Why the Right People are Key to Mining Strategy
The history of commercial mining is one of innovation, creativity and necessity. It’s a history of tough lessons and breakthrough moments. We can point to a few of the most exciting and meaningful inventions that changed the industry — such as the invention of dynamite by Alfred Nobel in 1866, or the modern safety fuse by William Bickford in 1831. We can even take it back to prehistoric ages, when crude tools were used to take raw materials from the earth. The stream of innovation has continued ever since.
In recent decades, mining innovations have gone decidedly high-tech. The DaveyTronic® electronic blast initiation system is a prime example. When the first iteration came to market in 1998, operators discovered levels of blast control and efficiency they had never seen or imagined. Today, electronic detonation solutions continue to push boundaries in areas that matter most: precision, productivity, and safety. It’s easy to believe that by 2030, we’ll see many commercial mining operations that are both highly efficient and supremely ethical. Gone are the days when yield and yield alone was the only thing that mattered. Today’s operator has obligations not only to shareholders, but to employees and communities and even total cost of ownership (TCO). Tomorrow’s operator will have greater obligations still.
In order to meet these obligations, operators will have to realise that no matter what technological strides are made, success is not entirely based in technology. It doesn’t matter how technologically advanced mining operations become — they’ll always need something more to succeed — and that something is, of course, people.
From the moment of blast initiation to the various downstream stages such as load and haul, crushing and transport, it’s people who really determine the quality of the workflow. Safety is also a critical factor determined by people. A mine that utilises the best technology — but does not establish strong bonds of trust between people at all stage of the operation — will probably receive less benefit than a mine with subpar technology but stronger relationships between people.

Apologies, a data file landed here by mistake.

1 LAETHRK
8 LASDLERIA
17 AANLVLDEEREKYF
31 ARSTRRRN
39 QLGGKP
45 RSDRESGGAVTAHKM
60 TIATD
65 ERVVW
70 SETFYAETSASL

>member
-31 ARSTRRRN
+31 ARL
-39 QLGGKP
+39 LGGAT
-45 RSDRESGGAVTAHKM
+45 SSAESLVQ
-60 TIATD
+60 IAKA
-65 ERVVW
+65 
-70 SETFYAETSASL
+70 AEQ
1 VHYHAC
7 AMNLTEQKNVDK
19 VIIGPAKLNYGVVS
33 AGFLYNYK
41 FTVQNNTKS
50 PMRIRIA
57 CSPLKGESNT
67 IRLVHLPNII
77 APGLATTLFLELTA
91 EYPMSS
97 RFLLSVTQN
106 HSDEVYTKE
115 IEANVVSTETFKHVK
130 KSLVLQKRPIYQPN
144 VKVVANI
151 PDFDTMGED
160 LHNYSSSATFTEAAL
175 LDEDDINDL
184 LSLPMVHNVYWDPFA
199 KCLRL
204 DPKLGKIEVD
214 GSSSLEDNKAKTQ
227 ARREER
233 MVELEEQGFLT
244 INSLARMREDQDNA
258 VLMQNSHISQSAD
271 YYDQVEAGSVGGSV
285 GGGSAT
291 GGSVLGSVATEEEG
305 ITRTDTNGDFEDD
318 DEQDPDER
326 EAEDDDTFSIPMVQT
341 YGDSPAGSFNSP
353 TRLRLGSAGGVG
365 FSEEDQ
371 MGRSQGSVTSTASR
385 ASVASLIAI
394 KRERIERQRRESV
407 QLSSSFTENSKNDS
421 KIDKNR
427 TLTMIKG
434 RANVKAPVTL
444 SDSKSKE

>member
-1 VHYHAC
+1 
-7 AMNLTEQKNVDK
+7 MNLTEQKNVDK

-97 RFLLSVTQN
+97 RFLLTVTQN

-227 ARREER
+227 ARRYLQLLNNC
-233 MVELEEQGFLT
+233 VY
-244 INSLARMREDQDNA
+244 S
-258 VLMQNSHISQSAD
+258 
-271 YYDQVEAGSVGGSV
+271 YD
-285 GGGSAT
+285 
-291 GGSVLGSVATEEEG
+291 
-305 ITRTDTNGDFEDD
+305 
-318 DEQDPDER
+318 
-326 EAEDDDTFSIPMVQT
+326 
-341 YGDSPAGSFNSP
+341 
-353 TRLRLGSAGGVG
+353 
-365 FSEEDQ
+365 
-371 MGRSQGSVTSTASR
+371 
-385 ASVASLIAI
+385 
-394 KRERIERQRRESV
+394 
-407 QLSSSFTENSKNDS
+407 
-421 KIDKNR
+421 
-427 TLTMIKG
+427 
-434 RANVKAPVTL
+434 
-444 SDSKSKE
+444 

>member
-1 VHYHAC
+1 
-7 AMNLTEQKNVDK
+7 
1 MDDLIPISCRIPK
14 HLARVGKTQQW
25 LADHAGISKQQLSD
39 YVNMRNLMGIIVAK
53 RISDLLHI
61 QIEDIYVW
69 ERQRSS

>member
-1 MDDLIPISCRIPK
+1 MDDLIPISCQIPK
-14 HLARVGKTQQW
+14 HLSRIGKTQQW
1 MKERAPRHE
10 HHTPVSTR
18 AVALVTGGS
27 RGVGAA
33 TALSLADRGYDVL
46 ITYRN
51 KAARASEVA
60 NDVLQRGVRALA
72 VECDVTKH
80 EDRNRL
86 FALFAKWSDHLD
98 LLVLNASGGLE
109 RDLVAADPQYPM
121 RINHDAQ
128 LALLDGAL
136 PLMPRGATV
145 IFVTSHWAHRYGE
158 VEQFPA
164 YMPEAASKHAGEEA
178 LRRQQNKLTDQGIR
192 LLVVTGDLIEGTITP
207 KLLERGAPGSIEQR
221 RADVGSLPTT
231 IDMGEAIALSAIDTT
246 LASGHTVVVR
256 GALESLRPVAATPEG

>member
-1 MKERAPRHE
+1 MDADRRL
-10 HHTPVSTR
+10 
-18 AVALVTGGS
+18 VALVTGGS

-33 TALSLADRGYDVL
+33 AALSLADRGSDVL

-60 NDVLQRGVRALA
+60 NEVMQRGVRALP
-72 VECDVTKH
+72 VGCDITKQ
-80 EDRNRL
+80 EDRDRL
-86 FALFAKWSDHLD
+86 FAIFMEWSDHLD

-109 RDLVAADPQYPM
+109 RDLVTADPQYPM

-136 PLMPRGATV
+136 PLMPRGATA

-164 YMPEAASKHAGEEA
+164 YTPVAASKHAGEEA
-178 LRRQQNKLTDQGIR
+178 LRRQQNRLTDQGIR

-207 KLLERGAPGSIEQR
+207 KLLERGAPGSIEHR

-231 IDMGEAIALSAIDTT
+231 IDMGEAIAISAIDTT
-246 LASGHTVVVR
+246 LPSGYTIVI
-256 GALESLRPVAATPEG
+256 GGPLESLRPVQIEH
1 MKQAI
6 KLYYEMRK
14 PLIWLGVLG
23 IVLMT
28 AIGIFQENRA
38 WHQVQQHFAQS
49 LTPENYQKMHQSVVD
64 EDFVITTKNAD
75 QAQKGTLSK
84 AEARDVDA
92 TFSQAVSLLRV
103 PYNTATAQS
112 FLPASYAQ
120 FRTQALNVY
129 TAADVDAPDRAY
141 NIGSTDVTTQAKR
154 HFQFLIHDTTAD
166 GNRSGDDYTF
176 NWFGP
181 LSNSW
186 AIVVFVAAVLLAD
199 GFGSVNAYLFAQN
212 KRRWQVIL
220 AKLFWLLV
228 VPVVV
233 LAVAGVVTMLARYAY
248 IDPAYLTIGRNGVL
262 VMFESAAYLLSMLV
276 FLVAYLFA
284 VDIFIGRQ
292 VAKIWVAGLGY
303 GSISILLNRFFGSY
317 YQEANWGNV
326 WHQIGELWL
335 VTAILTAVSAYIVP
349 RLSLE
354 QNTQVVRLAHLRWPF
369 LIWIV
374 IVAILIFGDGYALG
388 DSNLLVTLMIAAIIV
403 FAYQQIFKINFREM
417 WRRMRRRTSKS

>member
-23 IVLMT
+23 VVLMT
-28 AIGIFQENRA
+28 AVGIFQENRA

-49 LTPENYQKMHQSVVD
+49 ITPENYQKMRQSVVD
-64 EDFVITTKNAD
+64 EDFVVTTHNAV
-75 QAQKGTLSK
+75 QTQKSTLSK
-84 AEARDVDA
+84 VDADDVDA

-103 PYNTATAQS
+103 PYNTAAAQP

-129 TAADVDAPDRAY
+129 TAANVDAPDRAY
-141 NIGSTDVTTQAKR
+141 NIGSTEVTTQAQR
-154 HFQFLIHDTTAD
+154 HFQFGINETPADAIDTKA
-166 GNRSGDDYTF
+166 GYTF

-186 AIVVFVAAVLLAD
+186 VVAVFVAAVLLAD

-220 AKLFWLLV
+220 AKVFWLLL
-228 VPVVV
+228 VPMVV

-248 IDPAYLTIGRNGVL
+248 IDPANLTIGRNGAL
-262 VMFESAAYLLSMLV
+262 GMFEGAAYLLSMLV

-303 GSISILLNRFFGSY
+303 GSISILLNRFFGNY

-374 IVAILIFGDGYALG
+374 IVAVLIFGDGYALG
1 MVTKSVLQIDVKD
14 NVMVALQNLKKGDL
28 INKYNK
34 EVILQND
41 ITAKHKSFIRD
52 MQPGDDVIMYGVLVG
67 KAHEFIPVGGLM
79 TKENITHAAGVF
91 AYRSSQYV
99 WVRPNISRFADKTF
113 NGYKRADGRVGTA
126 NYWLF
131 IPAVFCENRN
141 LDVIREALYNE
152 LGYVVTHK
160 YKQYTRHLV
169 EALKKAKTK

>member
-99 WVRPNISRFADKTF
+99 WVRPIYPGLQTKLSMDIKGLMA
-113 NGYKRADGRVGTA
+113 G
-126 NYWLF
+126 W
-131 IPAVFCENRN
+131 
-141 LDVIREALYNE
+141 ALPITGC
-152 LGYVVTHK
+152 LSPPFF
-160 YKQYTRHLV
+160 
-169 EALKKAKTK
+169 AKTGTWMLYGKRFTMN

Why are people so important?
Because commercial mining is a sprawling and complex operation. Geological mapping, scientific analysis, drilling and blasting, crusher circuits, transport, smelting, reclamation — these are only a few of the projects involved. It’s no exaggeration to say that if any one aspect of the operation falls short of their goals, other operators must react and adapt to pick up the slack. Every operator is solving a detailed set of equations that must fit seamlessly into the larger equation of the whole. When this happens, the operation in its entirety enjoys greater successes.
The integral strength of people and relationships
Phil Jackson, the man who coached Michael Jordan to six NBA championships, is well known for his collaborative philosophy. “The strength of the team is each individual member. The strength of each member is the team.” By inspiring his players to work together, communicate, and above all to trust each other, he inspired success on a level that had never been seen on the basketball court.
If Phil’s ideas are true for a people playing a simple game, imagine how true they are for a mining operation in which careers, successes and lives hang in the balance!
There’s no question that technological advances have made our jobs easier, safer, and in some cases more productive. But we can’t succeed on technology alone, and we never will. Only with the integral strength of people and trusted relationships can the true potential of technological innovation — whether today or in the future — be realised in commercial mining. Developing this strength may require time and planning up front, but the payoff never fails.
This article originally appeared on www.daveybickford.com